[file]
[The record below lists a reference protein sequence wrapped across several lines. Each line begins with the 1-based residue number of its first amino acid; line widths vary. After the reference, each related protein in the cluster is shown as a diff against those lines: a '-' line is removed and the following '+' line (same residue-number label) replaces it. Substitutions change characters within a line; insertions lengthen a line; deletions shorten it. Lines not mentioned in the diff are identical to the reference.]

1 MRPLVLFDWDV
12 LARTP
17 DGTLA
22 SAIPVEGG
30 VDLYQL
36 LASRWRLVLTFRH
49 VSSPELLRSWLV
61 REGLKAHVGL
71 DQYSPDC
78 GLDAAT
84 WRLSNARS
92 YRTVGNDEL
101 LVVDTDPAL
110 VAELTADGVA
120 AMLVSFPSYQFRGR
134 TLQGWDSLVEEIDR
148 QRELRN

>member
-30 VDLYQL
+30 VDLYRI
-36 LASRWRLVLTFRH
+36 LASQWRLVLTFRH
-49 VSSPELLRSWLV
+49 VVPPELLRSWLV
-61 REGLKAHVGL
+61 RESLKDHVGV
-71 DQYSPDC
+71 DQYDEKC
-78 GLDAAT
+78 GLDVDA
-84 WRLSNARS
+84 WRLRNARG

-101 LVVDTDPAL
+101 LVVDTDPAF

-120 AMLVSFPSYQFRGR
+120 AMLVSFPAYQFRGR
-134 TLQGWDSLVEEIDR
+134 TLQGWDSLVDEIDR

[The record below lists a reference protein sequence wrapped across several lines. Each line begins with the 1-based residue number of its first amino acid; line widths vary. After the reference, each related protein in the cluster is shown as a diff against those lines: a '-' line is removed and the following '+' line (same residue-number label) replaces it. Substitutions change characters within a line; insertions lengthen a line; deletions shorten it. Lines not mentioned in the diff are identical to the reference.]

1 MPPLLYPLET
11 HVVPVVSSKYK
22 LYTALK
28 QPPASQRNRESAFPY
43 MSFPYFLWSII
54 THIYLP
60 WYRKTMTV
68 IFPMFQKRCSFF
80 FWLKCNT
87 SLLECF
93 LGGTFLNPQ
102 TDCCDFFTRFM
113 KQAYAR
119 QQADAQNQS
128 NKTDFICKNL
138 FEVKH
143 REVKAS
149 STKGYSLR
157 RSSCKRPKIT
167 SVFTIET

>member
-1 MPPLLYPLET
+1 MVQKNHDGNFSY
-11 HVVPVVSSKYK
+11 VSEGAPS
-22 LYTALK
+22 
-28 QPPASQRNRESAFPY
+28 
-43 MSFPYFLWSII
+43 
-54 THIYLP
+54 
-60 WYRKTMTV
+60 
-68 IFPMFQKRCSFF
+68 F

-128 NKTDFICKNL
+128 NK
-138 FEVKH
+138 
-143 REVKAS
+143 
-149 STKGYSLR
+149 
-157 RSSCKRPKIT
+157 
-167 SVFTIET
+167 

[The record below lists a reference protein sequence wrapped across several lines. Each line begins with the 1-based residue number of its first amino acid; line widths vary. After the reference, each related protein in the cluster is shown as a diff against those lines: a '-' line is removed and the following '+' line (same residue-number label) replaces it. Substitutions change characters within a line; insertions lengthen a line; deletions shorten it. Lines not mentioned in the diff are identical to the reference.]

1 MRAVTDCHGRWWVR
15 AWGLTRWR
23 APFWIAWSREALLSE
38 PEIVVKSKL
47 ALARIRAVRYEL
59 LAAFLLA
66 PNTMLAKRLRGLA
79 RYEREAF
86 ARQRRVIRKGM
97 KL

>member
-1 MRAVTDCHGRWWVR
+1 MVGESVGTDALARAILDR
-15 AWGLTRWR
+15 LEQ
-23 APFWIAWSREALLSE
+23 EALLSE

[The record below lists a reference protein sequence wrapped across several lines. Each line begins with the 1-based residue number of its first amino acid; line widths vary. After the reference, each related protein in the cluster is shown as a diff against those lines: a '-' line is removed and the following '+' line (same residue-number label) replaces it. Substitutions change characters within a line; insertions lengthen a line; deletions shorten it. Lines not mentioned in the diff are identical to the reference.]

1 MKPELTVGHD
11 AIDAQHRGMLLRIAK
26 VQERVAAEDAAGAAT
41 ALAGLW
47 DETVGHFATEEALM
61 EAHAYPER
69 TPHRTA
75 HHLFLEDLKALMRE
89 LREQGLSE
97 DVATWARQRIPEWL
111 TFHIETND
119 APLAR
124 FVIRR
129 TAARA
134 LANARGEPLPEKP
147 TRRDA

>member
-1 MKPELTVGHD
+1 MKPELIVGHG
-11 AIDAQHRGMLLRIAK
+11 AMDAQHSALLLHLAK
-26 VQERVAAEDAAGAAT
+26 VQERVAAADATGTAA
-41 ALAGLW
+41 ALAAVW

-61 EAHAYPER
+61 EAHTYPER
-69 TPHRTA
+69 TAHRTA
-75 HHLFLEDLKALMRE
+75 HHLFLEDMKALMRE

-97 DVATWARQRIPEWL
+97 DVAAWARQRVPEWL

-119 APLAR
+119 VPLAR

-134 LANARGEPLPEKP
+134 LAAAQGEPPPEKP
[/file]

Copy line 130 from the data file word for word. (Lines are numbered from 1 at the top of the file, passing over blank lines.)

-26 VQERVAAEDAAGAAT